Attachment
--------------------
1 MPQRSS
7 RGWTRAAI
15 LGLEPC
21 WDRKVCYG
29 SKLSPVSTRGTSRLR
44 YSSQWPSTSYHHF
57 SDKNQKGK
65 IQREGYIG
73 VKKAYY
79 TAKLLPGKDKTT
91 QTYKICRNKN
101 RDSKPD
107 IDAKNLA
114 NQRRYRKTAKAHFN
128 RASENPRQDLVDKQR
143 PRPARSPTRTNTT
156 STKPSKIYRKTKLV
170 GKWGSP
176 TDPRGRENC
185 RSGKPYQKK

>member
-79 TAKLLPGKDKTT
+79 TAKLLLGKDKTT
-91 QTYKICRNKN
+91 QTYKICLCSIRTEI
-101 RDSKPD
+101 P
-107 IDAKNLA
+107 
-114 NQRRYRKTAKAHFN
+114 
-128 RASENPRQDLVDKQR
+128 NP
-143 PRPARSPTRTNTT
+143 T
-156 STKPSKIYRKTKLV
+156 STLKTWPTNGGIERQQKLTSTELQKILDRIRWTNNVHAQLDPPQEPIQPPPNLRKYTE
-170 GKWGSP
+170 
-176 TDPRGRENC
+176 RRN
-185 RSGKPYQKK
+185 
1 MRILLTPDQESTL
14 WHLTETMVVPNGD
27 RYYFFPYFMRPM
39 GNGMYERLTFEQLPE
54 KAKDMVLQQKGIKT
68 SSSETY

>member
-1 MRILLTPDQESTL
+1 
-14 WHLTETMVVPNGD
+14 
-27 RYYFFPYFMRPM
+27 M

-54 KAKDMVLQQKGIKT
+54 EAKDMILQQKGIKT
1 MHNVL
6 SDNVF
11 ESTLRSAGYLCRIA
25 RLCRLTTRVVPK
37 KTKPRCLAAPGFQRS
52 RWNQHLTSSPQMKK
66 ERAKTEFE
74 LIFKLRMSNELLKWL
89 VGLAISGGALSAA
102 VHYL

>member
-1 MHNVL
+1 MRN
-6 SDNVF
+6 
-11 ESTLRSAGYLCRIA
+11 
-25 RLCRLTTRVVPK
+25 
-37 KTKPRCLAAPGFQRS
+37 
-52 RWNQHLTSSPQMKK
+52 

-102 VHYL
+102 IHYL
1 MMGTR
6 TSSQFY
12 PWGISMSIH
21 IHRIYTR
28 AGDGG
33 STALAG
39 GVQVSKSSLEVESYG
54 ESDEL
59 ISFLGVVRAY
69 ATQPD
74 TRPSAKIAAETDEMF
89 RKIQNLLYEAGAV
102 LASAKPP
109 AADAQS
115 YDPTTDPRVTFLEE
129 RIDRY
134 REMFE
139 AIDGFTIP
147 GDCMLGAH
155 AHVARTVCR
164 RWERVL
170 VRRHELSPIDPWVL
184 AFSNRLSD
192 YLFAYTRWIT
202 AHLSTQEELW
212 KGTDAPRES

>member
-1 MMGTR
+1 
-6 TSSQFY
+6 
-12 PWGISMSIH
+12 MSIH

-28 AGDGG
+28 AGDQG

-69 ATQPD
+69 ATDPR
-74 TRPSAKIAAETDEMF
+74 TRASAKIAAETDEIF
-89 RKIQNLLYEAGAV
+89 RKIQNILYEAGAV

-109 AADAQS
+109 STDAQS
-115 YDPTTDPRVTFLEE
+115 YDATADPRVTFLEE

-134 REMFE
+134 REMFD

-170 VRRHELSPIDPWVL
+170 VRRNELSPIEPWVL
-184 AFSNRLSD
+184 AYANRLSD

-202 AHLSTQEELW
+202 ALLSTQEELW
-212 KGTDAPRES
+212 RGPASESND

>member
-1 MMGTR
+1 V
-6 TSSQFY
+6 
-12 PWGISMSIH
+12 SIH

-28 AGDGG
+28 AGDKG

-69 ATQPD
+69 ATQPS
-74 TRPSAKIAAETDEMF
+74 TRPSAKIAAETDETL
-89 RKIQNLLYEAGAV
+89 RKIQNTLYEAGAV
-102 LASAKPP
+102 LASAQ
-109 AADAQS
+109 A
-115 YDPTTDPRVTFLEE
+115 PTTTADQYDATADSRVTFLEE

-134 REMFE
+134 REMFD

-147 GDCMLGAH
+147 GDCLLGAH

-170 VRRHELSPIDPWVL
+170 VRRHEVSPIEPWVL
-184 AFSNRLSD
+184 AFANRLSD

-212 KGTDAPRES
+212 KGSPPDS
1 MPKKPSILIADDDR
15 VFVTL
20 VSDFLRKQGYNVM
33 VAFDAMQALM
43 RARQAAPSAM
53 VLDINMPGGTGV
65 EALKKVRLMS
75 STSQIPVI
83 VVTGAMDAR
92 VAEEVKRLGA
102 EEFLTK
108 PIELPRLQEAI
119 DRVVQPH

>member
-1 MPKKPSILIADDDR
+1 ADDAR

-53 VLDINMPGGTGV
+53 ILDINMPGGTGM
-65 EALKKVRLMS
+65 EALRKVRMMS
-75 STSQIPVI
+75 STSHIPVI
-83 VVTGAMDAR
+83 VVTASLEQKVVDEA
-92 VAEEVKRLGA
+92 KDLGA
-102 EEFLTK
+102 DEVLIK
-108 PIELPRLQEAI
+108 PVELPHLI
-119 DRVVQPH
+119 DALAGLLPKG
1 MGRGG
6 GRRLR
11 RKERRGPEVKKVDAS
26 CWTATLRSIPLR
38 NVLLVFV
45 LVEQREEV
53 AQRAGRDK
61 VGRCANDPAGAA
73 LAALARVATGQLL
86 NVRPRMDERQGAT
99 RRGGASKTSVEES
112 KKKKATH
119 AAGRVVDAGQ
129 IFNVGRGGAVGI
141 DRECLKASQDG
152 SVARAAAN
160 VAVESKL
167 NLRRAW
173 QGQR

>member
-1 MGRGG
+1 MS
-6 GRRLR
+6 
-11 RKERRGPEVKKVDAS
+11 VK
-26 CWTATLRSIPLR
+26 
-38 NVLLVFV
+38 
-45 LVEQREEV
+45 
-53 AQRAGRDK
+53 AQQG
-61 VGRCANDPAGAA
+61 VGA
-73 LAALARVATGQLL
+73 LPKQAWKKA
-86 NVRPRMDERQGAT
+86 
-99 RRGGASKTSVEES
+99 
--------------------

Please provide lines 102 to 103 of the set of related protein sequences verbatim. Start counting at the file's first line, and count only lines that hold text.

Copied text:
147 GDCMLGAH
155 AHVARTVCR